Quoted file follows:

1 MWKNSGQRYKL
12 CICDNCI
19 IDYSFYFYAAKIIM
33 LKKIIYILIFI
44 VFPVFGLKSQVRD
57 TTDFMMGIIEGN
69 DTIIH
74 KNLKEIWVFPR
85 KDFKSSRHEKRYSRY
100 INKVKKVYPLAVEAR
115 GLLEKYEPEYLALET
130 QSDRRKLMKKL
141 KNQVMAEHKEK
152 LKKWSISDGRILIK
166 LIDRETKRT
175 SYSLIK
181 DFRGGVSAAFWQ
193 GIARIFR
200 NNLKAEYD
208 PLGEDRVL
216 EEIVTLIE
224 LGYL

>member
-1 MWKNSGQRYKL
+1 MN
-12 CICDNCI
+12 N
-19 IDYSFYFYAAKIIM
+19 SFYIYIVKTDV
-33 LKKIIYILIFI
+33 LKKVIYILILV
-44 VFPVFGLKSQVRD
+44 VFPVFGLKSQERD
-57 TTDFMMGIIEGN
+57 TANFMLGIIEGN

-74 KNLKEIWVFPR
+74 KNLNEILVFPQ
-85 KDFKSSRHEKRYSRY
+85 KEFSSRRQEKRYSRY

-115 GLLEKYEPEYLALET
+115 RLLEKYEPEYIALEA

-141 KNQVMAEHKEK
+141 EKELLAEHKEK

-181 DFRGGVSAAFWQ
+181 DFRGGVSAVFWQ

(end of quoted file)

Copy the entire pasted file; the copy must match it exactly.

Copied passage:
1 MWKNSGQRYKL
12 CICDNCI
19 IDYSFYFYAAKIIM
33 LKKIIYILIFI
44 VFPVFGLKSQVRD
57 TTDFMMGIIEGN
69 DTIIH
74 KNLKEIWVFPR
85 KDFKSSRHEKRYSRY
100 INKVKKVYPLAVEAR
115 GLLEKYEPEYLALET
130 QSDRRKLMKKL
141 KNQVMAEHKEK
152 LKKWSISDGRILIK
166 LIDRETKRT
175 SYSLIK
181 DFRGGVSAAFWQ
193 GIARIFR
200 NNLKAEYD
208 PLGEDRVL
216 EEIVTLIE
224 LGYL

>member
-1 MWKNSGQRYKL
+1 MN
-12 CICDNCI
+12 N
-19 IDYSFYFYAAKIIM
+19 SFYIYIVKTDV
-33 LKKIIYILIFI
+33 LKKVIYILILV
-44 VFPVFGLKSQVRD
+44 VFPVFGLKSQERD
-57 TTDFMMGIIEGN
+57 TANFMLGIIEGN

-74 KNLKEIWVFPR
+74 KNLNEILVFPQ
-85 KDFKSSRHEKRYSRY
+85 KEFSSRRQEKRYSRY

-115 GLLEKYEPEYLALET
+115 RLLEKYEPEYIALEA

-141 KNQVMAEHKEK
+141 EKELLAEHKEK

-181 DFRGGVSAAFWQ
+181 DFRGGVSAVFWQ